One Iowa resident suggests McMansion owners have more of a voice in society compared to the marginalized:
There are segments of our population that feel isolated and powerless because it seems no one is listening to their message. Unfortunately we even have a name for them, the marginalized. What exactly does that mean? These are the groups that are left out and not listened to. Examples abound such as the homeless, mentally ill, people with disabilities, inmates, children and the elderly.
For a country so rich in many ways, we have lost the luster by treating those without a voice as if they were not worthy. It speaks volumes about what we do honor.
Is it most important how much money one makes or how powerful they are? Who has the biggest McMansion and the most cars?
Who can boast that they have several vacation homes and multiple residences? Who has a golden parachute ready to be opened when the business goes under and many are left without employment?
There is one idea behind this reference to McMansions that is common but one that is not. First, the common idea: that owning a McMansion is about displaying wealth and status. Critics of the homes suggest those who buy them simply want to show off their money and do so by purchasing homes that are meant to impress. This ties in with images of Americans being obsessed with keeping up with the Joneses, consumption, and materialism.
The second idea is not as common. What if owning a McMansion is more about inequality and who has what resources in society? Even critics who argue McMansions are about people chasing status tend to argue that these people should buy more architecturally sound homes that are less garish. What if McMansions are part of a whole system that privileges those who can purchase homes, provide their children with plenty of support, and enjoy some luxuries in life? This idea does not come up very often. Perhaps this is because the idea implicates owning expensive single-family homes more broadly. Perhaps it is because plenty of Americans still like the suburbs and their private spaces. Regardless, thinking of McMansions more as part of the issue of inequality then could get into ideas how money should be spent, how we should build homes and neighborhoods, and what it means for more people to live the good life.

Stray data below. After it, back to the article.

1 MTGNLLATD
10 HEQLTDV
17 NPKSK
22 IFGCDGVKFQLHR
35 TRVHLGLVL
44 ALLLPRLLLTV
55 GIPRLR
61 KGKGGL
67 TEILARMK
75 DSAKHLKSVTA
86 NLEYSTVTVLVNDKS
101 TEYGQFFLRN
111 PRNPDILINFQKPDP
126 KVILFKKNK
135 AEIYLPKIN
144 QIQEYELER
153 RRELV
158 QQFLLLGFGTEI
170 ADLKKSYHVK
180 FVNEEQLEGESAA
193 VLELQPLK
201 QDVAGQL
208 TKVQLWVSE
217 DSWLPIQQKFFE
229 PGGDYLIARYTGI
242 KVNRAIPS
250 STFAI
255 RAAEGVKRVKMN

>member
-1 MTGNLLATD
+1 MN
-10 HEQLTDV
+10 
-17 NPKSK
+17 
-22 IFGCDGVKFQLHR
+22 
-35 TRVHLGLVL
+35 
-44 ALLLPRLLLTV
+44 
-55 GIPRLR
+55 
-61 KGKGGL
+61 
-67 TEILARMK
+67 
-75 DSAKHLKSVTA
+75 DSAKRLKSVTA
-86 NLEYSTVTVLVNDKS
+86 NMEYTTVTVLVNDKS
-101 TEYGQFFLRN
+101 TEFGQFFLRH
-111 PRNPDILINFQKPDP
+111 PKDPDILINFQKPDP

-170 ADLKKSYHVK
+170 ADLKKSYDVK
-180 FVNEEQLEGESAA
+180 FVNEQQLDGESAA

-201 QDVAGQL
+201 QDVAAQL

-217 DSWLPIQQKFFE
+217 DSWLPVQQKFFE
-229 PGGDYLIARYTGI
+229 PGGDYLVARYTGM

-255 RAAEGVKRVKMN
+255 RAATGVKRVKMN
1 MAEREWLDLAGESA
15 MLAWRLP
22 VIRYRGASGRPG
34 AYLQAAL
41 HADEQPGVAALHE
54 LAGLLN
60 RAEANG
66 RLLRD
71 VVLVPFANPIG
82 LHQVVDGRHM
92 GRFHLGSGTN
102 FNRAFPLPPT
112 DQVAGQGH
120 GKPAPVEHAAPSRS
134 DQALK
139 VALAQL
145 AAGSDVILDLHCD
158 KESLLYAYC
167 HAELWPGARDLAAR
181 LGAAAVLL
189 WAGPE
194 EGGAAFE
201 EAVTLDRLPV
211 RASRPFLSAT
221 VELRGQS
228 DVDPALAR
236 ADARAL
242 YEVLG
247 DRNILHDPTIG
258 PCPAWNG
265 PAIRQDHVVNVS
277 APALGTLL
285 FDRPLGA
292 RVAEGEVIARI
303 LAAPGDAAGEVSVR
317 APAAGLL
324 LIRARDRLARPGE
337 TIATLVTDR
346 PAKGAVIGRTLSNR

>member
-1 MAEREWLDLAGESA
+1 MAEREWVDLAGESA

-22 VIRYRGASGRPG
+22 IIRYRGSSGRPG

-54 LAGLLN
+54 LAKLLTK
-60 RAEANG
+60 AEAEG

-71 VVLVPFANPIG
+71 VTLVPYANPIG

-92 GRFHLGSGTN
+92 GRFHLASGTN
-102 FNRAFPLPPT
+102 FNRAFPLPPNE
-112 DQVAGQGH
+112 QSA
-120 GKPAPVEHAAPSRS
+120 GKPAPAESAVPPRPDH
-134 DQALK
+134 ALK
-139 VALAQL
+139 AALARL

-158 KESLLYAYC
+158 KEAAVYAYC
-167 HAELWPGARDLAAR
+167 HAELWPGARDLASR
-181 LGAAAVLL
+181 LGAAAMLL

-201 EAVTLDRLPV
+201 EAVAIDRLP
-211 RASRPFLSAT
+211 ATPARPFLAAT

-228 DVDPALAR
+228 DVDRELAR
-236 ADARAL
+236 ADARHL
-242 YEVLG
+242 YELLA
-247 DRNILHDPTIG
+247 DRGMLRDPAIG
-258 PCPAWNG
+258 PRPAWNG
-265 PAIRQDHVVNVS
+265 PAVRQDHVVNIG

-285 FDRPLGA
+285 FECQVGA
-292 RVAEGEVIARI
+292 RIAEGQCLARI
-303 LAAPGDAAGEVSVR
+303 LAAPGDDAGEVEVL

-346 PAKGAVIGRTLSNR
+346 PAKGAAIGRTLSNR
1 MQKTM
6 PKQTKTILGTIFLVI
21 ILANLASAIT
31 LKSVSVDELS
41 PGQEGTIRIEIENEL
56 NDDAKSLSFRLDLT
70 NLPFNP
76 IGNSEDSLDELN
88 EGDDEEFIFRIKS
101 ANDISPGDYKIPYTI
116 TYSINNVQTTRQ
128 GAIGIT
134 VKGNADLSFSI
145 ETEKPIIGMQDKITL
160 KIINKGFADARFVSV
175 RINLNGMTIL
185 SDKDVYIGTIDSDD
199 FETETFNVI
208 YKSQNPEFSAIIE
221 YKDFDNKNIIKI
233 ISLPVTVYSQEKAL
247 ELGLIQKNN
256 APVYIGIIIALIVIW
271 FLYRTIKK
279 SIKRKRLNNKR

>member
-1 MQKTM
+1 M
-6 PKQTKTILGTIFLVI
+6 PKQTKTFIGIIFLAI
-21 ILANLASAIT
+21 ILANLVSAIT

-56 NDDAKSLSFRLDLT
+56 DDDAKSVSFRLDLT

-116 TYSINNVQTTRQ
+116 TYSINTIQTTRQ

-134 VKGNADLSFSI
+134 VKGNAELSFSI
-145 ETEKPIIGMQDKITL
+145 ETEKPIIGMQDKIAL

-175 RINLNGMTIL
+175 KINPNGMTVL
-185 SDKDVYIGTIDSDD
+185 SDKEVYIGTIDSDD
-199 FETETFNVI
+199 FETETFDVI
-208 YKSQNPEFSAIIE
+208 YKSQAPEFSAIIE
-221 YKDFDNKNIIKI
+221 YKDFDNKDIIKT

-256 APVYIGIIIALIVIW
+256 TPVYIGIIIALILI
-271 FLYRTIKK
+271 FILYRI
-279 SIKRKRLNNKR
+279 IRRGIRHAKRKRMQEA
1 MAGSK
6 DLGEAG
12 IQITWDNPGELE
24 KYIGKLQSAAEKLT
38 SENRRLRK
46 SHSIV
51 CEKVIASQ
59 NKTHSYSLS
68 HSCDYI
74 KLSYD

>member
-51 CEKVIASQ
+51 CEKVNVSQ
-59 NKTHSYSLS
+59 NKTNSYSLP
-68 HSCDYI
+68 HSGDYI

New figures from Gallup examine the link between religion and income. Based on results from asking the question “Is religion an important part of your daily life?”, it appears that religion is more important to the daily lives of those in poorer countries:
This reflects the strong relationship between a country’s socioeconomic status and the religiosity of its residents. In the world’s poorest countries — those with average per-capita incomes of $2,000 or lower — the median proportion who say religion is important in their daily lives is 95%. In contrast, the median for the richest countries — those with average per-capita incomes higher than $25,000 — is 47%.
Why exactly this is the case is briefly explored:
Social scientists have put forth numerous possible explanations for the relationship between the religiosity of a population and its average income level. One theory is that religion plays a more functional role in the world’s poorest countries, helping many residents cope with a daily struggle to provide for themselves and their families. A previous Gallup analysis supports this idea, revealing that the relationship between religiosity and emotional wellbeing is stronger among poor countries than among those in the developed world.
However, there are several countries that don’t fit the relationship:
The United States is one of the rich countries that bucks the trend. About two-thirds of Americans — 65% — say religion is important in their daily lives. Among high-income countries, only Italians, Greeks, Singaporeans, and residents of the oil-rich Persian Gulf states are more likely to say religion is important.
Figures like these provide more data to be interpreted within the secularization debate in sociol0gy. Briefly put, the theory of secularization suggests that the importance of religion in institutional life and personal life diminishes as a society or people become more modern. On one hand, this trend Gallup finds seems to support the theory: as countries become wealthier and generally join the industrialized/developed world, the need for religion diminishes. On the other hand, there are countries that don’t fit the trend. The United States is usually discussed as the primary exception but there are other nations with other religious traditions that also don’t fit.
For a graphical representation of the data, check out this New York Times piece.